Our students had invited us to lunch at a restaurant called Vista Alegre, the Cheerful View, in the village of Villamediana, Rioja, Spain. It was bright, roomy, and very tastefully decorated. The dining area’s wooden beams matched the tables. I didn’t look at the menu; I had learned to let our hosts order. The Spanish eat two courses at every meal; the first vegetables and the second meat or fish. I found this a bit disconcerting at first, but after a year in Madrid, I had got used to it. It is one of the many healthy elements about the Mediterranean Diet as it aids the digestion.
Inevitably, we had a communal salad, but this one came encased in white asparagus spears, criss-crossed like wooden roof beams. They were wonderful and a local specialty of La Rioja and next-door Navarra. Another local specialty was my first dish Pimientos del Piquillo. Piquillo peppers: the local red pepper, resemble a large chilli rather than a bell pepper, and come to a definite point – el piquillo and were bathed in olive oil and garlic. They too were wonderful- hot enough to caress but not to burn the roof of your mouth.
‘These are magnificent,’ I exclaimed, ‘absolutely everything I have eaten since I arrived in La Rioja has not only tasted superb but the textures have all been right as well. I love cooking and texture is so important. How do they get the peppers like this?’ I asked.
‘They are roasted, then peeled when cool and they are frozen or conserved in jars. Home grown, homemade conserving is very popular here. The restaurant will probably do all their own conserves or have a contract with somebody locally,’ explained my student.
I was amazed and to think only two weeks ago I hadn’t even known this place existed. Miniature lamb chops chuletillas were my second course. Portions were big in Spain, seemed to be bigger in La Rioja but even I did not expect a plateful of a dozen chops. They were laid out in a spiral like a wheel, each one leaning on its partner; it made a fantastic visual display. As delighted as I was with the presentation, I found myself facing a dilemma. Attractive as the dish was, there didn’t seem any room for manoeuvres with a knife and fork. I quickly looked round to see if I could work out the local approach but to my horror the only other people I could see where using their fingers. I took a deep breath, envisaging that the first chop would go flying of the plate. No sooner had I reached for my knife and fork when our students and hosts burst out in unison,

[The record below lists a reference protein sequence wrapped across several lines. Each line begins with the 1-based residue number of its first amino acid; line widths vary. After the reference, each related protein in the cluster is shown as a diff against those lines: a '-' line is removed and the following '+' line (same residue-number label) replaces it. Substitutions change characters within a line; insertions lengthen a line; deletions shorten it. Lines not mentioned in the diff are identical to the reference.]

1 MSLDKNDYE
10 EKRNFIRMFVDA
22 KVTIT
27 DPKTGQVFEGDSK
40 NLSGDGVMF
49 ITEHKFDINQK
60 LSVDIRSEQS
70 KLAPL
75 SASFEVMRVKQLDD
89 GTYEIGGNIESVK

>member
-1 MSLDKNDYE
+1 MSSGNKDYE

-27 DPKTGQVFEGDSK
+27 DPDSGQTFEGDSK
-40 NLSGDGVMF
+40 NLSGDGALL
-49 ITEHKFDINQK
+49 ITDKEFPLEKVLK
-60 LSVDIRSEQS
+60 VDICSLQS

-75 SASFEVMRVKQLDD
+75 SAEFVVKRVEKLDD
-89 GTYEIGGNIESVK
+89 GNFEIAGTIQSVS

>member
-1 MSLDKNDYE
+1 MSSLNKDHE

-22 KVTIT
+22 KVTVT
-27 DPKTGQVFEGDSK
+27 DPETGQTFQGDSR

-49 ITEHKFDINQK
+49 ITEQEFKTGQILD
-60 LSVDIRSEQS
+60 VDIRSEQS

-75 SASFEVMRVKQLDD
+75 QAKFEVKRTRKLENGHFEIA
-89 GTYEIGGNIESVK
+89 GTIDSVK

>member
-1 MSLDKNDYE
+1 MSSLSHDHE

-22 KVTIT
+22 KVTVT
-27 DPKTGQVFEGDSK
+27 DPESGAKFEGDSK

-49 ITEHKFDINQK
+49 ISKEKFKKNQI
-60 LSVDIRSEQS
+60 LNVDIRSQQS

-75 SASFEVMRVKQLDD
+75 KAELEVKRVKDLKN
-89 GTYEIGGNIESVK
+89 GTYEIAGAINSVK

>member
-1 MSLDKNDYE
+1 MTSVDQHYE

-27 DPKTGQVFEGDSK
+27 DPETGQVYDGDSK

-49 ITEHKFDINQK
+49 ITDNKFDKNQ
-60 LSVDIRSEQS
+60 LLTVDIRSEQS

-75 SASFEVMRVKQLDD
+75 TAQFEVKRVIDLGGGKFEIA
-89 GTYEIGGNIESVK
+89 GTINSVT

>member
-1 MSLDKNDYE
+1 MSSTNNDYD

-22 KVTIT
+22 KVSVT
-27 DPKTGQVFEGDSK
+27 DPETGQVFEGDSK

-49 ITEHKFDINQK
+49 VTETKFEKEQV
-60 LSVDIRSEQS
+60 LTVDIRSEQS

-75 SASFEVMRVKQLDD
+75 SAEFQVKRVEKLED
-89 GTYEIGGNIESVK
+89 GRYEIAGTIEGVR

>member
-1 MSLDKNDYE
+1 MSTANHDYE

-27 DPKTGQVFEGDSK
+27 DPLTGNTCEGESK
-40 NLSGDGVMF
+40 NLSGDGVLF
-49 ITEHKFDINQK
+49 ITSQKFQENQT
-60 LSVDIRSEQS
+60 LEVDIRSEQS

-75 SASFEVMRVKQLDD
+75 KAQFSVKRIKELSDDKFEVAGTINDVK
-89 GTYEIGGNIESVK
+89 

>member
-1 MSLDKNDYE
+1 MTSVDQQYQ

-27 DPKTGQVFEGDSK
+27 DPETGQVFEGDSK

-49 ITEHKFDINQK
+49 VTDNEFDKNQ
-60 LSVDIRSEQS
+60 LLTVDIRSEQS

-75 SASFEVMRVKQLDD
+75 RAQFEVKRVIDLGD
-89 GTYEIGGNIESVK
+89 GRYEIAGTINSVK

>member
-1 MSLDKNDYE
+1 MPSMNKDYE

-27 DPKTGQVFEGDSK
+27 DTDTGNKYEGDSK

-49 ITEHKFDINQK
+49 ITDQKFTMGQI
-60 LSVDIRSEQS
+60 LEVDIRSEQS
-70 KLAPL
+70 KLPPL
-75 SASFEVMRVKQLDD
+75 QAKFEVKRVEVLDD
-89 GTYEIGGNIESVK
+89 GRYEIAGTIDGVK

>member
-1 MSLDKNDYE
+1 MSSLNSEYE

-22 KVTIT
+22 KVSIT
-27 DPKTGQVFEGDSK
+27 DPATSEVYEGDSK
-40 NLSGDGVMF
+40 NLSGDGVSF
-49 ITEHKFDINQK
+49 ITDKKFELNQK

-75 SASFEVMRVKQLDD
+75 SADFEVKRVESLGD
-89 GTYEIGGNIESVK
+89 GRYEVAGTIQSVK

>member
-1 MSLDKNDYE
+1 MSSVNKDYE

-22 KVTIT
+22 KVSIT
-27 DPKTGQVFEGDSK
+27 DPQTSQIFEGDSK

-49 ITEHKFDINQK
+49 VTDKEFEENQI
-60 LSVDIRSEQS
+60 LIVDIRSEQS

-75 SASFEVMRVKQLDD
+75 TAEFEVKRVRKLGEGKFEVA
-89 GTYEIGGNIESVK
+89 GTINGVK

‘NO, NO, NO! Chops in La Rioja MUST be eaten with your fingers.’
I picked up my first chop with my fingers, definitely more practical but going against everything, I had been brought up to think as good table manners. Needless to say, they were perfect, enough salt, (I had already learnt in Madrid that to add free salt to your food is an insult to the cook in Spain,) mouth-watering, mouth melting and bursting with flavour. Lamb in all forms is the speciality meat in La Rioja.
‘You must have Mil Hojas for dessert. It is a typical Riojan dessert,’ said Concha.
‘What are Mil Hojas?’ I asked
‘Wait and find out,’ replied Victor
I waited and I found out. Milhojas are vanilla slices. The thousand slices refers to the flaky pastry. They’re filled with vanilla custard and whipped fresh cream; they can be eaten hot or cold. When hot they have an egg yolk sauce coating crisped with sugar. It was like eating a vanilla slice crème bruleé fusion. I already knew I had arrived in a gastronomic heaven after visiting the Elephant Walk, the area of the Tapas bars in the city. This meal had just confirmed every opinion I had formed about the food in this magical place. And the wine, the name Rioja speaks for itself.
This is an extract from my book on Rioja, I went to teach there one summer and I returned the following year then stayed another twenty.